The Republican Party… appeals to people as potential business owners, but not as parents, neighbors and citizens.”2
- Art is a business.
- Art is something very different than a business.
- And that’s OK.
- Economic impact studies aren’t helping.
- As one of my business school professors (a highly successful entrepreneur) once said, there is a dark side to free market capitalism.
- The loss of a sense of citizenship, of asking what you can do for your country, of “we’re all in this together” is the dark side I think my professor was speaking of.
- We have gone to the dark side.
When every aspect of civic life must be boiled down to a number with a dollar sign attached to it, we’ve lost our way. There’s a reason the Founding Fathers substituted “pursuit of happiness” for “property” in the Declaration of Independence.
Art is important. But the reason it’s important is not because of the number of dollars audiences spend on it. Just like good citizenship is important, but not because it can increase one’s personal wealth.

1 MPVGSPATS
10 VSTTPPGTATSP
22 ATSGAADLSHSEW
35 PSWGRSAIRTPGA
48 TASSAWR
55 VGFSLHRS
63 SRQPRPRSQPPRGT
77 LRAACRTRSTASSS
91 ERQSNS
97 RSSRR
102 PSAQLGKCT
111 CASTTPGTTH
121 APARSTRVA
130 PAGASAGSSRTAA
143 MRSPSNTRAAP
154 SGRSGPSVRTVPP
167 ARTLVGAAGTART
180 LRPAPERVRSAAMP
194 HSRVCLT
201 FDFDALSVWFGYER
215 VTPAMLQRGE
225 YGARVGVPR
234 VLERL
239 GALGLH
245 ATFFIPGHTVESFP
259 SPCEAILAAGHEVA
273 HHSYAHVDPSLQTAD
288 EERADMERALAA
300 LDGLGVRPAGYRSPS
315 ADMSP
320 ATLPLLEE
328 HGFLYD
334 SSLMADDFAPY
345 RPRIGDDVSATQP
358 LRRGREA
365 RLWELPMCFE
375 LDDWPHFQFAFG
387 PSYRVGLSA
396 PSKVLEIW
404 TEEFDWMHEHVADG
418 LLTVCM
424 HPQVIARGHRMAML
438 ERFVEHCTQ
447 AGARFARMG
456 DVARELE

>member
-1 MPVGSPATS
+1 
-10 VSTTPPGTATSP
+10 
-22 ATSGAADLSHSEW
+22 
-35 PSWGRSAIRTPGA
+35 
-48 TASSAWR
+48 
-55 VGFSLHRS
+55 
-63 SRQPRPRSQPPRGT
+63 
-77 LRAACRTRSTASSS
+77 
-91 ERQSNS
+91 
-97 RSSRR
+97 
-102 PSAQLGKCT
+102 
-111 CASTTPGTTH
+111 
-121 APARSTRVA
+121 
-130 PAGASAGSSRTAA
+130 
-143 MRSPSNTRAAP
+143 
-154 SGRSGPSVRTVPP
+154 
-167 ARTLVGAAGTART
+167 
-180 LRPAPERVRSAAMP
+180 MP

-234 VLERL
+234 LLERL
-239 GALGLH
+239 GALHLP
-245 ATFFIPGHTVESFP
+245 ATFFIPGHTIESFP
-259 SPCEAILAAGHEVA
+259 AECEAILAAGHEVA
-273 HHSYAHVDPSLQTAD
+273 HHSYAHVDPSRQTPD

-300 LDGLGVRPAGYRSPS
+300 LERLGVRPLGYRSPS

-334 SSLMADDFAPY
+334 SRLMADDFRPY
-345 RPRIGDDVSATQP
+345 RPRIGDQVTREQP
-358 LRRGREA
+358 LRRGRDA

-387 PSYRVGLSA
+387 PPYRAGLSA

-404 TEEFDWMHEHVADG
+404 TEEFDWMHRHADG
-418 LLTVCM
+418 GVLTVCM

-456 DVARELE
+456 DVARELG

I’ve been seeing studies like the one HAA/AFA just published since the late 1990s. And where have they gotten us? To a point where a museum exhibition is defined as successful based on the number of dollars spent per person who saw it.
1. Source: http://christopherdmadden.files.wordpress.com/2009/02/economic-iimpacts-mia-madden.pdf
2. (BTW, it’s worth noting that the Democratic party is equally culpable in the monetization of public life.)
also by Rainey Knudson
- Hate The Art World? You’ll Love William Wegman - April 17th, 2016
- When Nothing is Something: a Hole at Artpace - April 9th, 2016
- Notes On a Non-Blockbuster at the DMA: Irwin, Flavin, and Antonakos - March 18th, 2016
- Houston City Council Still Wants Public Art To Die (and HAA Is Making It Easy For Them) - March 4th, 2016
- On Residencies, and the Fractured Legacy of Linda Pace - February 28th, 2016